- Governor's Commission for Women
- McCain Institute
- Member Exclusive: Not Alone Exhibition Conversation
January 22, 7:00 pm - 8:30 pm
Member-only virtual conversation and panel discussion around the Not Alone exhibition.
- High Noon Talk: Managed Migrations
February 4, 12:00 pm - 1:00 pm
Join Dr. Cristina Salinas for a virtual conversation about her award-winning book, Manage Migrations, which examines the concurrent development of a border agricultural industry and changing methods of border enforcement in the Rio Grande Valley of Texas over the past century.
- Workshop: Prevent Trafficking and Exploitation
March 11, 6:00 pm - 7:00 pm
Join us for a workshop with representatives from Love146, an organization dedicated to ending human trafficking. The workshop will provide an introduction on the reality of human trafficking and give attendees some tools they can take with them to safeguard their communities.
- New Perspectives: Trafficking, Smuggling, and Policing
April 8, 6:00 pm - 7:00 pm
Join us for a discussion with Dr. Jessica Pliley on the history of efforts to police human trafficking and smuggling. This important look back will provide historical context for today's efforts and shed light on an often unspoken issue.
Lead Sponsorship by Nancy Ann and Ray L. Hunt. Major funding from the Texas Bar Foundation.
The Bullock Texas State History Museum is a division of the State Preservation Board. Additional support of exhibitions and programs is provided by the Texas State History Museum Foundation.
Following the run of the exhibition at the Bullock Museum, a free-of-charge panel version will be available to libraries, community centers, and other venues around the state of Texas to further enhance awareness of the issue.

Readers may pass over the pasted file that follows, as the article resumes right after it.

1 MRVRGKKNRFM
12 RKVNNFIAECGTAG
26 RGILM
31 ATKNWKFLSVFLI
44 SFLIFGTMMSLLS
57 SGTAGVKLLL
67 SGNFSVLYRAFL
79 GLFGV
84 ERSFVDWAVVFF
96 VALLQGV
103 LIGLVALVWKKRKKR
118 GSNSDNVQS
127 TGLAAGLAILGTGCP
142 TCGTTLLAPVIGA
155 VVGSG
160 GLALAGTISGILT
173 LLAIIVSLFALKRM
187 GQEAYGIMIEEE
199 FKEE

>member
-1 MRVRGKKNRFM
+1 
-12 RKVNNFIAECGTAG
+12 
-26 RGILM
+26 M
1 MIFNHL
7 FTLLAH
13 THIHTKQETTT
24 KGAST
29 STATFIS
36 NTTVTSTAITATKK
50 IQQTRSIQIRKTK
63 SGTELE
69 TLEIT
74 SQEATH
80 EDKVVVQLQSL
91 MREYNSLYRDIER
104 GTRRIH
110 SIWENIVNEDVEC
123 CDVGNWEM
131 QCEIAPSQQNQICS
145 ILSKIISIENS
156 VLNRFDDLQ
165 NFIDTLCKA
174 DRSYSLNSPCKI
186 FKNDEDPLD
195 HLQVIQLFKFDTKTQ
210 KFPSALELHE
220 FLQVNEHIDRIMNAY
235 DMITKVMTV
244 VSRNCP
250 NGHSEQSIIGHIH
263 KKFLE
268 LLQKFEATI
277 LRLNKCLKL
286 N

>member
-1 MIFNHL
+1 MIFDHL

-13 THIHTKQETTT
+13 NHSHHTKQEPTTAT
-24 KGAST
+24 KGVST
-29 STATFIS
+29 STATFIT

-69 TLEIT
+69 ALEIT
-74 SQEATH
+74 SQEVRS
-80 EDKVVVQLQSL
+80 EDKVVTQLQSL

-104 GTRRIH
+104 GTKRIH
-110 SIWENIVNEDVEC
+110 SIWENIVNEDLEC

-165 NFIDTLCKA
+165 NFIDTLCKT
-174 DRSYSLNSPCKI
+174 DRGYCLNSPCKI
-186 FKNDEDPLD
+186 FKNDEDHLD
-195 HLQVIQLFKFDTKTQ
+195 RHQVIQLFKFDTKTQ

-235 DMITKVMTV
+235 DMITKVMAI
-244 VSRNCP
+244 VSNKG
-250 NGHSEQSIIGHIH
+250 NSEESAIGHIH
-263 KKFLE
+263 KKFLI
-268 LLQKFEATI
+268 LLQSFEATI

Organizations interested in hosting the exhibition can contact Exhibits@TheStoryofTexas.com for more information.
Bullock Museum to host free virtual workshop on human trafficking awareness and prevention
March 09, 2021 (Austin, Texas) -- The Bullock Texas State History Museum will host a free virtual workshop about human trafficking awareness and prevention on Thursday, March 11 at 6 pm. View Press Release
In The News
1/12/2021, Texas Standard / Alexandra Hart & Shelly Brisbin -- The Bullock Museum’s “Not Alone: Working Together in the Fight Against Human Trafficking” answers questions and guides supporters of those who have experienced trafficking. View Article
1/15/2021, Austin Monthly / Molly Todd -- Featuring numerous videos from survivors, “Not Alone” doesn’t just spread awareness—it also encourages action. View Article
1/31/2021, KRQE / Wes Rapaport -- The Bob Bullock Texas State History Museum, a few blocks from the Capitol, is featuring an exhibit with videos and artifacts to show the signs of trafficking and support survivors. View Article
2/8/2021, CBS Austin / John-Carlos Estrada -- "It was one of the hardest subjects we've ever tackled": Bullock Museum joins the fight against human trafficking with new 'Not Alone' exhibit. View Article